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Activity: Causes of the American Revolution Placards
Group-work Checklist Activity: Causes of the American Revolution 1. Get into groups of four. 2. Make sure each group member has a copy of the Worksheet: The Causes of the American Revolution 3. Make sure each group member knows his or her role: Leader Leads group discussion throughout the activity. Makes sure all group members contribute ideas on answering matrix questions and completing the EKG Timeline. Contributes ideas throughout the activity. Deliverer Responsible for taking placard that you have already worked on to the next group. Keeps group aware of the time limit while group works on the placard. Contributes ideas throughout the activity. Reader Reads aloud the written information on each placard to the group. Contributes ideas throughout the activity. Presenter Presents the group’s findings on one of the events to the class at the end of the activity. Contributes ideas throughout the activity. 4. Read and examine the placard and picture carefully. Discuss what happened in the event represented on the placard. Record the information on your worksheet. Do not complete the last box until your group has analyzed all placards. When you have finished analyzing a placard, place all placards back in the folder and wait until your teacher tells you to rotate the placards. 5. Discuss with your group members how much you think that each event angered the colonists and come to an answer that is agreeable to all group members. Place the numbers on the matrix. (Be sure you use a pencil since you may want to change the number). Explain the rational for the “unrest rating”. NOTE: Your numbers should total 36! No more and no less! 6. Make the EKG timeline 7. Make sure Presenter is ready to report the group’s findings on the final placard you work on. 8. Listen to all the presentations carefully. Be prepared to discuss your ideas with the class after the presentations are completed.
Placard A Proclamation of 1763 The Proclamation of 1763 was a formal announcement by the British that announced that the land won during the French and Indian War - land West of the Appalachian Mountains – would be reserved for the Native Americans. The American colonists where not allowed to settle in that area. It was against the law. The British thought it would be easier to protect the colonists if they lived only in the lands east of the Appalachians. They did not want any more wars with the Native Americans. The colonists were angry with the Proclamation because many had a desire to move west. It was also very clear to the colonists that the British intended to maintain an even tighter control over them than ever before.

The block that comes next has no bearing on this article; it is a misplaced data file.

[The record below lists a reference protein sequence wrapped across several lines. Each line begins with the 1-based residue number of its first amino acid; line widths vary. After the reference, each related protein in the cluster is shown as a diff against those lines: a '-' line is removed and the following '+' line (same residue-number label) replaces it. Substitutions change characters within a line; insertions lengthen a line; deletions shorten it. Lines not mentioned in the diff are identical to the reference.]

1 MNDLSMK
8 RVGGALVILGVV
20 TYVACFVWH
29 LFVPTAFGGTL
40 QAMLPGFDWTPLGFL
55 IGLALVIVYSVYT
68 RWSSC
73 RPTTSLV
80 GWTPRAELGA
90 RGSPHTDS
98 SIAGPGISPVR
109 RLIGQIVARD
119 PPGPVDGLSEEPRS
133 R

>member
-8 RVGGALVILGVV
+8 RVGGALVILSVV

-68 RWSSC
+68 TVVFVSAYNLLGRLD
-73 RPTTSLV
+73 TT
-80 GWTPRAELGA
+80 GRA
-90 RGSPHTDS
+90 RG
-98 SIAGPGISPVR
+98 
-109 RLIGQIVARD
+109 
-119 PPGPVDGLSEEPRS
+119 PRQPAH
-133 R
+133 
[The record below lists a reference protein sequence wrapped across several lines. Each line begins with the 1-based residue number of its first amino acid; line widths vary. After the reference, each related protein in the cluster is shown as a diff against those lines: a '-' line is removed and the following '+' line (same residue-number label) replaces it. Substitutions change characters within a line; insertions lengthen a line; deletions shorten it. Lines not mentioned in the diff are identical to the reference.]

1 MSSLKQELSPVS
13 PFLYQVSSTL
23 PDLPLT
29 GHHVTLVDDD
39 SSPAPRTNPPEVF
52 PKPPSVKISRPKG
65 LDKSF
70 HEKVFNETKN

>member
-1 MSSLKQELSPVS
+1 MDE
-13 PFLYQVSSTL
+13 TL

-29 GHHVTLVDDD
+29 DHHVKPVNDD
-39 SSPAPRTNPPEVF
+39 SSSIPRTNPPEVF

Picture A Proclamation of 1763
Placard B The Quartering Act The Quartering Act was hated by the colonists. It required them to house British soldiers in their homes. The colonists also had to supply the soldiers with food, fuel, and transportation. Although Britain told the colonists that the British troops where sent to the colonies to protect them, the colonists believed they were sent to control and spy on the them. This made the colonists very suspicious of the troops. They were also angry because Britain never asked for approval for this act by the colonists, especially since they had to use their own money to pay for the British soldiers.
Picture B The Quartering Act
Placard C The Stamp Act After the French and Indian War Britain was in debt. They where hoping that the colonists would help pay off the debt since the British helped defend the colonists during the war. In 1765 Britain passed the Stamp Act which required colonists to pay a tax on most printed materials, such as newspapers, marriage licenses, pamphlets, and playing cards. The colonists had to buy a stamp and place it on the printed materials to prove that he or she had paid a tax. The colonists were very angry with the Stamp Act. Not only did they have to pay extra money whenever the purchased paper products but they resented being taxed without their consent. Many colonists were so angry with the Stamp Act many merchants began a boycott of British goods. They refused to by anything from Britain. Many colonists formed groups such as the Sons of Liberty and the Daughters of Liberty and stopped stamped papers from becoming unloaded. Some colonists formed a group called the Stamp Act Congress. They demanded the British Parliament repeal the Stamp Act which they will eventually do.